Leaf Area Ratio (LAR, cm2/g) = LA/Wt
where Wt is the total plant dry weight (shoot + root, g plant−1).
Relative Growth Rate (RGR, g g−1 day−1) = [ln (Wt2/Wt1)/(T2 − T1)]
where Wt is the total plant dry weight (root + shoot, g plant−1) and T is the time interval in days. Subscripts 1 and 2 refer to initial and final harvest times.
Net Assimilation Rate (NAR, g cm−2 day−1) = [RGR/LAR]

2.5. Determination of Physiological Parameters

One week before harvest, physiological parameters were determined. A Licor 6400 Portable Photosynthesis System (Licor Inc., Lincoln, NE, USA) was used to determine net photosynthesis (PN, µmol (CO2) m−2 s−1) and its components, stomatal conductance (gs, mol H2O m−2 s−1), internal leaf CO2 (Ci, cm3 m−3), transpiration (E, mmol m−2 s−1) and vapor pressure deficit (VPD, kPa). The net photosynthetic rate (PN) and the instantaneous transpiration rate (E) were measured in the second or third mature leaf from the apex of the plants. Measurements were conducted between 10 a.m. and 2 p.m. The artificial light source used was the Li-6400-40 Leaf Chamber Fluorometer, adjusted to the PPFD that the plants were grown under (180, 450, 900 μmol m−2 s−1). The CO2 concentration in the chamber was adjusted to maintain 400 μmol mol−1 and the leaf temperature was kept constant at 30 °C. A SPAD-502 Chlorophyll Meter (Konica Minolta, Osaka, Japan) was used to estimate the chlorophyll content.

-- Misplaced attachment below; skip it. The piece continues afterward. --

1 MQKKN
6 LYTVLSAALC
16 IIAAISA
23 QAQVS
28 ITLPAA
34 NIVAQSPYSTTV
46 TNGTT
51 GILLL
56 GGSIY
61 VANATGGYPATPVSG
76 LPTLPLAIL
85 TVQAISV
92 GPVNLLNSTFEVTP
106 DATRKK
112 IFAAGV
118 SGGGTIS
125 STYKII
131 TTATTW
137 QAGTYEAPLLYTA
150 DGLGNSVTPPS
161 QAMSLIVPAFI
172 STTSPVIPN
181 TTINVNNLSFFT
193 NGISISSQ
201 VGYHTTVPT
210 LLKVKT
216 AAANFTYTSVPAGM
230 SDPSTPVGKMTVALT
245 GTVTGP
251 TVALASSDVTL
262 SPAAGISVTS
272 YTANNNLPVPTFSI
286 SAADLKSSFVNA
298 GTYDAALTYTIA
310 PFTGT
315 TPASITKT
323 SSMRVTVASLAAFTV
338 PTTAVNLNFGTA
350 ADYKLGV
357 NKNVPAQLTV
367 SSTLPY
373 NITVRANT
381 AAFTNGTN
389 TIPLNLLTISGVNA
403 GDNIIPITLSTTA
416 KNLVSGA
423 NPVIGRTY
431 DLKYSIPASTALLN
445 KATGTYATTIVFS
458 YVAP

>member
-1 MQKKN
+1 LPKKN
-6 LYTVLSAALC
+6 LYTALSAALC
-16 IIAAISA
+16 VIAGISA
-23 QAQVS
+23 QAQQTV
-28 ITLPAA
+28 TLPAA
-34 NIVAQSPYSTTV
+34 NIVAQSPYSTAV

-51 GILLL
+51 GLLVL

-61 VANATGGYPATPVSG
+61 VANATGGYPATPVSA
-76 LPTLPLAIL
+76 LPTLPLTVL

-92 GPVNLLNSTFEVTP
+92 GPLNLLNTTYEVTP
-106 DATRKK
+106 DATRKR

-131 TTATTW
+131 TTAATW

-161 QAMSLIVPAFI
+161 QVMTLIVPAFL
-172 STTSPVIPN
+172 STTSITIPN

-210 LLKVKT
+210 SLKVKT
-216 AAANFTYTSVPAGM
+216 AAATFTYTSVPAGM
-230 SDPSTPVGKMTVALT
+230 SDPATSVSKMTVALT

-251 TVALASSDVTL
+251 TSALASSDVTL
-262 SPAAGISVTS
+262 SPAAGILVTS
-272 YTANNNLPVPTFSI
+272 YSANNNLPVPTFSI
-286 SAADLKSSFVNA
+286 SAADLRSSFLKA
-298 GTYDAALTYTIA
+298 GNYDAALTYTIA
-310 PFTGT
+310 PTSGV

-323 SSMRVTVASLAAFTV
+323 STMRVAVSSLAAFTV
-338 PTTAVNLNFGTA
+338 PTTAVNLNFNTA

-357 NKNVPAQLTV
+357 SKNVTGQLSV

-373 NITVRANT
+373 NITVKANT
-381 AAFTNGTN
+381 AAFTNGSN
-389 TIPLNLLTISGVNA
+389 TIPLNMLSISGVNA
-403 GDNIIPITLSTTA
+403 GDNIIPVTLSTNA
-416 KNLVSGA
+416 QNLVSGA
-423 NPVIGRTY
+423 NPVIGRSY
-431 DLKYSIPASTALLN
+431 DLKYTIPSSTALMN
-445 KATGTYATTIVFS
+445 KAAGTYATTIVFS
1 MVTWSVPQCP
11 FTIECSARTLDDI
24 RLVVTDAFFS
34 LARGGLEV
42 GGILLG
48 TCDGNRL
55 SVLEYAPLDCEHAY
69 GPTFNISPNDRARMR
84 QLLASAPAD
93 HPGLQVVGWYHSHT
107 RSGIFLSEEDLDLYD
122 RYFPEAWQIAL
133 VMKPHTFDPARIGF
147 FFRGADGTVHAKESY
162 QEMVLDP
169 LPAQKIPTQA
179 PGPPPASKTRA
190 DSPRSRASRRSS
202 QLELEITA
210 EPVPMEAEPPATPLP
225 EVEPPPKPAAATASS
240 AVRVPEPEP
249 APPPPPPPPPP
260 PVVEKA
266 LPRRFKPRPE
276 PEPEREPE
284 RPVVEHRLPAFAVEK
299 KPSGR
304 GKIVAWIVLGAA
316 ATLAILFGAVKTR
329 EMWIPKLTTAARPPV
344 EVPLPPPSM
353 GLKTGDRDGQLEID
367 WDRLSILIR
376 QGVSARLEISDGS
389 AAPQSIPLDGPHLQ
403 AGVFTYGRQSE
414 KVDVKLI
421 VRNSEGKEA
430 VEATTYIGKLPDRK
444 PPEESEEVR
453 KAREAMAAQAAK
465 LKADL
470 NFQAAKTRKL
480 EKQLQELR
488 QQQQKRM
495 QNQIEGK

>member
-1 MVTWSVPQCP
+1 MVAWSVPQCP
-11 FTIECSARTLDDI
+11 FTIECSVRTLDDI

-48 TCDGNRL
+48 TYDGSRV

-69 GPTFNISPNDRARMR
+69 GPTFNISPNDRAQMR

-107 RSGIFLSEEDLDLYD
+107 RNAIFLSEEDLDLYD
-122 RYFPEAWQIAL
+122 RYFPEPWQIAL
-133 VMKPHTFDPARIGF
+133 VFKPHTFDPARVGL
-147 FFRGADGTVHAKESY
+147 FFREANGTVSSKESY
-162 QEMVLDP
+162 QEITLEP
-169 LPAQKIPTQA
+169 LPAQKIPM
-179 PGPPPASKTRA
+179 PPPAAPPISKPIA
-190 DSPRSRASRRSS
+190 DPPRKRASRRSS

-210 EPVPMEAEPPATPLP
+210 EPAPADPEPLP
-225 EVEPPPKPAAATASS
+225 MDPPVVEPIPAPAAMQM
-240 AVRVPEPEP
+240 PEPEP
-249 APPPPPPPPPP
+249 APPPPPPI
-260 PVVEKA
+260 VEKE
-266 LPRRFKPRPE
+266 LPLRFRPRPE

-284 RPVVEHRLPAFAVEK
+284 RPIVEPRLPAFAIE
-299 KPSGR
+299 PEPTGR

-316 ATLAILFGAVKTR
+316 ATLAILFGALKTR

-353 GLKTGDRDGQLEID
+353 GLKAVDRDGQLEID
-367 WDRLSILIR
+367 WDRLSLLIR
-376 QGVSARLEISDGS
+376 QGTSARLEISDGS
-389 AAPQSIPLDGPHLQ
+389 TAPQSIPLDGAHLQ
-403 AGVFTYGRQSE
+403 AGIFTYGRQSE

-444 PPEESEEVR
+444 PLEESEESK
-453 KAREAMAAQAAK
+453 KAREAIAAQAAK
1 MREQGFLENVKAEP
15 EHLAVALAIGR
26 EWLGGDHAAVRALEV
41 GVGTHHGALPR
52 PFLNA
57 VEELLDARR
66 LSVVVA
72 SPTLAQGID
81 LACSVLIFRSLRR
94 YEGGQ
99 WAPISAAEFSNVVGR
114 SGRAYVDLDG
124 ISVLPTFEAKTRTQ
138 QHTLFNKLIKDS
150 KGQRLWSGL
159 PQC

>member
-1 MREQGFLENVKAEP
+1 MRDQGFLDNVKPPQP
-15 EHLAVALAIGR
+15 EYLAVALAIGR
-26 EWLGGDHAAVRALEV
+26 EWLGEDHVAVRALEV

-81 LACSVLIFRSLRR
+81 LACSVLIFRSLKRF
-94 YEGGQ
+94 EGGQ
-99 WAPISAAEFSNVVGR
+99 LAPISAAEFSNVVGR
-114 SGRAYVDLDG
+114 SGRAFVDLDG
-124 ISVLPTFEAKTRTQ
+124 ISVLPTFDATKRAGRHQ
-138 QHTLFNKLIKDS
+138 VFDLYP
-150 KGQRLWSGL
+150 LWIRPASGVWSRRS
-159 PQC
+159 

2.6. Determination of Water Flux (Vo) and Water Use Efficiency (WUE)

The rate of water flux (Vo, H2O influx/cm2 of roots s−1) over the growth of the crop was calculated with the formula:
Water Flux (Vo) = {[TRANS/(T2 − T1)] [(lnRL2 − lnRL1)/(RL2 − RL1)]}/(2πRR)
where TRANS is the amount of H2O transpired over entire growth period, RL is the total root length at harvest and T is the time in seconds. Subscripts 1 and 2 refer to the initial and final harvests and RR is the Root Radius (cm) = (RFW/RL * π)1/2 where RFW is the root fresh wt. (cm3).